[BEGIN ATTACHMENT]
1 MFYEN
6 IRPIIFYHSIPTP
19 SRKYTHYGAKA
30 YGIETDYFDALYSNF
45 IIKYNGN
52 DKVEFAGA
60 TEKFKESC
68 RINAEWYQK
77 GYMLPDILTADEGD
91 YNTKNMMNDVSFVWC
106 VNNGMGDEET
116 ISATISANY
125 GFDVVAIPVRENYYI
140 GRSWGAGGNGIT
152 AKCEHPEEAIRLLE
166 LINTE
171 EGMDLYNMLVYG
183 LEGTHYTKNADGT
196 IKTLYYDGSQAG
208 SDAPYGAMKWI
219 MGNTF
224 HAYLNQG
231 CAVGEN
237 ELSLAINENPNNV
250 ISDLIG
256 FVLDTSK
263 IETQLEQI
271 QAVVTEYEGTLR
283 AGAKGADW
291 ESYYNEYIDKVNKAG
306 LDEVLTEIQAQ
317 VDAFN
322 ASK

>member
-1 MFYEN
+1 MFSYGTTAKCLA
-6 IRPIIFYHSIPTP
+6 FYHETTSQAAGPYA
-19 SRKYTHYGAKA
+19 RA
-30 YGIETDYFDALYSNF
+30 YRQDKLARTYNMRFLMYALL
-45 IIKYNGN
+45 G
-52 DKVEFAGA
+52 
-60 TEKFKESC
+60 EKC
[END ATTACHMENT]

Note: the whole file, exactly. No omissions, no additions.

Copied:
1 MFYEN
6 IRPIIFYHSIPTP
19 SRKYTHYGAKA
30 YGIETDYFDALYSNF
45 IIKYNGN
52 DKVEFAGA
60 TEKFKESC
68 RINAEWYQK
77 GYMLPDILTADEGD
91 YNTKNMMNDVSFVWC
106 VNNGMGDEET
116 ISATISANY
125 GFDVVAIPVRENYYI
140 GRSWGAGGNGIT
152 AKCEHPEEAIRLLE
166 LINTE
171 EGMDLYNMLVYG
183 LEGTHYTKNADGT
196 IKTLYYDGSQAG
208 SDAPYGAMKWI
219 MGNTF
224 HAYLNQG
231 CAVGEN
237 ELSLAINENPNNV
250 ISDLIG
256 FVLDTSK
263 IETQLEQI
271 QAVVTEYEGTLR
283 AGAKGADW
291 ESYYNEYIDKVNKAG
306 LDEVLTEIQAQ
317 VDAFN
322 ASK

>member
-1 MFYEN
+1 MFSYGTTAKCLA
-6 IRPIIFYHSIPTP
+6 FYHETTSQAAGPYA
-19 SRKYTHYGAKA
+19 RA
-30 YGIETDYFDALYSNF
+30 YRQDKLARTYNMRFLMYALL
-45 IIKYNGN
+45 G
-52 DKVEFAGA
+52 
-60 TEKFKESC
+60 EKC